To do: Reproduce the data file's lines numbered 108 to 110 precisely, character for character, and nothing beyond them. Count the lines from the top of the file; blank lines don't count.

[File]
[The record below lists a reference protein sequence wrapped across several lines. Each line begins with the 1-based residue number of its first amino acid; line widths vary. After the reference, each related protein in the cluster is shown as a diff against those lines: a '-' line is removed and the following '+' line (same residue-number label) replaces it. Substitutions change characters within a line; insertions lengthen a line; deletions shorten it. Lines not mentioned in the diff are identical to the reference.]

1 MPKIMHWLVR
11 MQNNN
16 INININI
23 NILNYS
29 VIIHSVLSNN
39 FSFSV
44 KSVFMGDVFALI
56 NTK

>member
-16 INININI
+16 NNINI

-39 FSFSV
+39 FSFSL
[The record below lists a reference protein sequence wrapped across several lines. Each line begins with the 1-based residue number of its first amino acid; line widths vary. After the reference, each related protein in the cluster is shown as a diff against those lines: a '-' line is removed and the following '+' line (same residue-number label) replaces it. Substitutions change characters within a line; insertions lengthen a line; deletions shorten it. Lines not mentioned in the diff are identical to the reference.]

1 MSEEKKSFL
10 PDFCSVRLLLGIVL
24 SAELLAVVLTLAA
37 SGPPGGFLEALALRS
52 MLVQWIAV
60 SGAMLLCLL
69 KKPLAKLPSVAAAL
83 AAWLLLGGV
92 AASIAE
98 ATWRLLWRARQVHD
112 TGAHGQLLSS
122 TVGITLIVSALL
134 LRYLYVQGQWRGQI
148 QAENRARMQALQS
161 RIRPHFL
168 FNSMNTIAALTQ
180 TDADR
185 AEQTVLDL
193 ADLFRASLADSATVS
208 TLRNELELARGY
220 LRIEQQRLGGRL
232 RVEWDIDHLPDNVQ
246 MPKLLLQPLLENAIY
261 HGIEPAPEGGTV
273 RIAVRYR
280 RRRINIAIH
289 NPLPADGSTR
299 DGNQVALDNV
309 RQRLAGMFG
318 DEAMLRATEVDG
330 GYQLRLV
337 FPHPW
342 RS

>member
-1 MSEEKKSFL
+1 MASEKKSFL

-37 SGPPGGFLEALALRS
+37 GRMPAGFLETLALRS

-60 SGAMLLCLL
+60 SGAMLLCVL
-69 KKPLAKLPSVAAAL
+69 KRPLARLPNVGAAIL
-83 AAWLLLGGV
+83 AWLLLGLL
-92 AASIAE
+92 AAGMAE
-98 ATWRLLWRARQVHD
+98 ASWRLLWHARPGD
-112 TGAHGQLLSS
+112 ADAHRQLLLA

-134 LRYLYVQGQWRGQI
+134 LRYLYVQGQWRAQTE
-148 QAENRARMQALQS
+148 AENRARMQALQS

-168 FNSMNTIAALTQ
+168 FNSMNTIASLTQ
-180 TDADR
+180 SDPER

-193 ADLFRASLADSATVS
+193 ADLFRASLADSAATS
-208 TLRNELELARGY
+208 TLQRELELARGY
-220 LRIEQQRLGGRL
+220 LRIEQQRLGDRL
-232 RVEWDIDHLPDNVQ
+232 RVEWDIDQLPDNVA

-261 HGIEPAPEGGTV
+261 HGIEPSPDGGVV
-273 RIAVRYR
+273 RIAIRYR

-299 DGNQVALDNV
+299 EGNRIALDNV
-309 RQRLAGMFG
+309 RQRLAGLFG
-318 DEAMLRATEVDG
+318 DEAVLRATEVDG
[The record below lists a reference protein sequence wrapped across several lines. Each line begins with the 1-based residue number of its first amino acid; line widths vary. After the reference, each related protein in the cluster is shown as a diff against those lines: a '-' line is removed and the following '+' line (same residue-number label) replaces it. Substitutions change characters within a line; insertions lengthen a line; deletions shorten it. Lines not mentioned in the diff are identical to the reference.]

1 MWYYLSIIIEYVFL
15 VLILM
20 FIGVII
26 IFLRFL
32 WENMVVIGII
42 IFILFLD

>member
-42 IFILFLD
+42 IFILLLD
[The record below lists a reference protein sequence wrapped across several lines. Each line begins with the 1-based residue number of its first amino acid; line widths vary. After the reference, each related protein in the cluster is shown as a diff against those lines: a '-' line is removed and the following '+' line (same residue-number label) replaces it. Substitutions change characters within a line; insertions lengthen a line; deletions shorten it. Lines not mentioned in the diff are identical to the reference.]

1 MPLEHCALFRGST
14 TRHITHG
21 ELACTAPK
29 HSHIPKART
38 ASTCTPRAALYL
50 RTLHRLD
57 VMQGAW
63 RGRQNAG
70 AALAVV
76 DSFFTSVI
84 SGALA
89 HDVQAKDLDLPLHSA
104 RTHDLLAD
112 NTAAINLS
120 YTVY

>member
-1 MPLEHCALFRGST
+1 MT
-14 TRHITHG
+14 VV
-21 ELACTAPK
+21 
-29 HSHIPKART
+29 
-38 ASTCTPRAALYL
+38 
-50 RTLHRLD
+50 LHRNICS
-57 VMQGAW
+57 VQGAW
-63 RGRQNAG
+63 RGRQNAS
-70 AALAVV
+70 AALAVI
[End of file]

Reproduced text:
50 RTLHRLD
57 VMQGAW
63 RGRQNAG